Congratulations! You did it. You’ve passed the hurdle that is high school. You’ve thrown your graduation cap into the air, looking up to the possibilities. But eventually, that cap comes back down and you’re looking ahead at what comes next – summer vacation.
Summer creates endless chances for fun and restoration, but it also presents opportunities to prep for the next big life event – college.
Preparing for college can be stressful, but Western is here to tell you it’s not – especially when you have the proper tips in tow. Below are insights and suggestions to help you – whether you’re heading to college yourself or you’re the parent of someone who is.
What Can I Do to Prep Over the Summer?
One of the best assets that summer vacation offers is time. There’s time to do a number of things to get you ready for college:
Get an Internship – Use the knowledge you’ve gained from high school and apply those skills in an internship that interests you. Even if it doesn’t offer a salary, internships are a prime way to learn more about an industry and gain experience in your desired field. It’s another win to add to the résumé and help build connections.
Volunteer – Check out the local hub for community needs at www.ugetconnected.org. You’ll get matched with opportunities right for you. Volunteering is also an appreciated addition to your résumé.
Build Your Résumé – There are college courses on résumé building, but it never hurts to start early. List your recent work experience, volunteer opportunities, and any relevant high school extracurricular activities and accolades. That way, should a career opportunity present itself, you’re always ready!
Summer Courses – One of the best ways to get ready for college is to get a head start through summer courses. At Western, we help you start your summer term strong. We offer several online courses, plus online readiness training to prepare you for this learning environment.
Pro Packing Tips
Once you have an idea of what you can do over the summer, next comes physical preparation. Here are some key do’s and don’ts before you pack up and go.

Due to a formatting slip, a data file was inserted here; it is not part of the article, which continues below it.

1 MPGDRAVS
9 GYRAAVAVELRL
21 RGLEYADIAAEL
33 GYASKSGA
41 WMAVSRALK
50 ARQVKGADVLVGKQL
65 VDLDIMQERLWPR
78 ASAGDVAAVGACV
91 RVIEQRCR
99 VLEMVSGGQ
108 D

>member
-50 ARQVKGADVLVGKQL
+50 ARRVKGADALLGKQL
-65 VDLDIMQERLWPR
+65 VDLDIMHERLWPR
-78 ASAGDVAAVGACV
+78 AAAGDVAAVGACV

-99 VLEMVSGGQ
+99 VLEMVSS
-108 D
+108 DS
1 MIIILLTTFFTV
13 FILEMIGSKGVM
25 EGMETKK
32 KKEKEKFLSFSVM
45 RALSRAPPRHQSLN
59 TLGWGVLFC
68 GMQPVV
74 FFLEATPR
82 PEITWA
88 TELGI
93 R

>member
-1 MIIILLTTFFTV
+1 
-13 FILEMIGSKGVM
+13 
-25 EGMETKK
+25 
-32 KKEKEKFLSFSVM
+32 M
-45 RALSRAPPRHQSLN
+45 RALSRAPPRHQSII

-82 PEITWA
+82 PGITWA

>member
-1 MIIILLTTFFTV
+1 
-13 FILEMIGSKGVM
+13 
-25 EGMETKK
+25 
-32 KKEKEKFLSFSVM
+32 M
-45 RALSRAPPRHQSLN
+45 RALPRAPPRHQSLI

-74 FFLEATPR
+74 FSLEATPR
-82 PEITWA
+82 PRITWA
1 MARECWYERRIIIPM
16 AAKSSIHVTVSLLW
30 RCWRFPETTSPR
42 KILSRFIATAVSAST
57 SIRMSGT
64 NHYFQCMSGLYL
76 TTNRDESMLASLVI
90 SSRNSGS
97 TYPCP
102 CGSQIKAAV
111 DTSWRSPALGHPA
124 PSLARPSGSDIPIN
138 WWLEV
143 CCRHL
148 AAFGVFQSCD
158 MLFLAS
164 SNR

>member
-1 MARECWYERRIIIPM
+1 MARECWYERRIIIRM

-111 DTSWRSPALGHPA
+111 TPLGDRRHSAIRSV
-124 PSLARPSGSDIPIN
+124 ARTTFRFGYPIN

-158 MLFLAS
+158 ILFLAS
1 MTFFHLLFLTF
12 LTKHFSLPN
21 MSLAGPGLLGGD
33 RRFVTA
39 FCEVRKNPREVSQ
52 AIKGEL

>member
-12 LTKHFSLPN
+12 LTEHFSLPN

- Make a List – Create your essentials guide consisting of useful items like a bookbag, notebooks, pencils, a laptop, chargers, bedding, blankets, etc. This will help you avoid the feeling of being rushed and any last-minute packing woes.
- Label Your Moving Boxes – It’s smart to label every box you bring. Sure, they’re all going to the same place, but it’ll save you from opening every box to find one or two needed items.
- Ask Family and Friends for Help – It never hurts to ask for help. So why not ask the people you love? Packing is a big job and it helps to have another set of helpful hands. They can also offer objective opinions on what you should and shouldn’t bring.
- Don’t Bring Out-of-Season Clothes – If you plan on stopping back home before cold weather comes, you’re better off leaving behind your coat and other winter gear. When the time comes, you’ll have the opportunity to switch out your wardrobe.
- Don’t Skimp on Toiletries – From towels to toothpaste, make sure you are plenty stocked with bathroom essentials. You never know when you’ll have a chance to get to the store, especially during a big move.
Western Resources to Get Your Started
When you think of “college needs,” items like pencils, textbooks and new bookbags probably come first to mind.
While it’s good to focus on those, it’s important to also mentally prepare for the college experience.
Registration and Academic Plan Training Videos – Western offers registration and academic plan training videos to walk you through the steps needed to get you ready for college.
Campus Tour – Schedule a campus tour to familiarize yourself with the culture and amenities. Western offers a virtual campus tour and an interactive map to help potential students get better acquainted at their convenience.
Capitalize Before College
Before you think about college, think about summer.
Enjoy your time having fun and being with friends, but also devote a little bit of that time toward preparation. From building your résumé to taking advantage of early college programs, a little prep will go a long way in getting you ahead of your academics – and your future.